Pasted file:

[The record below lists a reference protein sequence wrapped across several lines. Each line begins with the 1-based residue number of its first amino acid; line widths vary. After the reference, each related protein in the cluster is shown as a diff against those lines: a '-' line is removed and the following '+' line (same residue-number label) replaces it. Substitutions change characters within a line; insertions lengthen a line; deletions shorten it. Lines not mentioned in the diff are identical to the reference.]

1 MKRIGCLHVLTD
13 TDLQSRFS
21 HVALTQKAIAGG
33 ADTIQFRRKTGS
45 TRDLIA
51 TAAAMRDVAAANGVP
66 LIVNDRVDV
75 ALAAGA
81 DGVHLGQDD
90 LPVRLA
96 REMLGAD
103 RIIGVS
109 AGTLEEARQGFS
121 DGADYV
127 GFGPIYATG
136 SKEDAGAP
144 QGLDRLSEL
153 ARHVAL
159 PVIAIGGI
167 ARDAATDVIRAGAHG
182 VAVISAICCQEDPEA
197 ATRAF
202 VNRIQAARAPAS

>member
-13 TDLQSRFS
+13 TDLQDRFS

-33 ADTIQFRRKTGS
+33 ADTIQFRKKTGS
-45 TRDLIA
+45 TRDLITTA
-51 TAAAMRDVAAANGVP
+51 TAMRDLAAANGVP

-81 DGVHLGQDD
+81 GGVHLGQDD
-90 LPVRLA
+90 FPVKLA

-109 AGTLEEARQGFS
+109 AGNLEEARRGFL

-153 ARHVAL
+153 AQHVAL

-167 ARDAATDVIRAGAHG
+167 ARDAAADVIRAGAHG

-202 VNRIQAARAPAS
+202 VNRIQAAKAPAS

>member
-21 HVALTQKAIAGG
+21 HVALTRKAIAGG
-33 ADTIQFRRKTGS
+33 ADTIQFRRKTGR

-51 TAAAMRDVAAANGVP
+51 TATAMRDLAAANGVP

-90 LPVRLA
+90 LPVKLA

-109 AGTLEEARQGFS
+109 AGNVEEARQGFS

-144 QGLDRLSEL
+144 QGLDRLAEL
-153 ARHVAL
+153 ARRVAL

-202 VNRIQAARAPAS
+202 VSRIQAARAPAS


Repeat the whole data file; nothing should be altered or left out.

[The record below lists a reference protein sequence wrapped across several lines. Each line begins with the 1-based residue number of its first amino acid; line widths vary. After the reference, each related protein in the cluster is shown as a diff against those lines: a '-' line is removed and the following '+' line (same residue-number label) replaces it. Substitutions change characters within a line; insertions lengthen a line; deletions shorten it. Lines not mentioned in the diff are identical to the reference.]

1 MKRIGCLHVLTD
13 TDLQSRFS
21 HVALTQKAIAGG
33 ADTIQFRRKTGS
45 TRDLIA
51 TAAAMRDVAAANGVP
66 LIVNDRVDV
75 ALAAGA
81 DGVHLGQDD
90 LPVRLA
96 REMLGAD
103 RIIGVS
109 AGTLEEARQGFS
121 DGADYV
127 GFGPIYATG
136 SKEDAGAP
144 QGLDRLSEL
153 ARHVAL
159 PVIAIGGI
167 ARDAATDVIRAGAHG
182 VAVISAICCQEDPEA
197 ATRAF
202 VNRIQAARAPAS

>member
-13 TDLQSRFS
+13 TDLQDRFS

-33 ADTIQFRRKTGS
+33 ADTIQFRKKTGS
-45 TRDLIA
+45 TRDLITTA
-51 TAAAMRDVAAANGVP
+51 TAMRDLAAANGVP

-81 DGVHLGQDD
+81 GGVHLGQDD
-90 LPVRLA
+90 FPVKLA

-109 AGTLEEARQGFS
+109 AGNLEEARRGFL

-153 ARHVAL
+153 AQHVAL

-167 ARDAATDVIRAGAHG
+167 ARDAAADVIRAGAHG

-202 VNRIQAARAPAS
+202 VNRIQAAKAPAS

>member
-21 HVALTQKAIAGG
+21 HVALTRKAIAGG
-33 ADTIQFRRKTGS
+33 ADTIQFRRKTGR

-51 TAAAMRDVAAANGVP
+51 TATAMRDLAAANGVP

-90 LPVRLA
+90 LPVKLA

-109 AGTLEEARQGFS
+109 AGNVEEARQGFS

-144 QGLDRLSEL
+144 QGLDRLAEL
-153 ARHVAL
+153 ARRVAL

-202 VNRIQAARAPAS
+202 VSRIQAARAPAS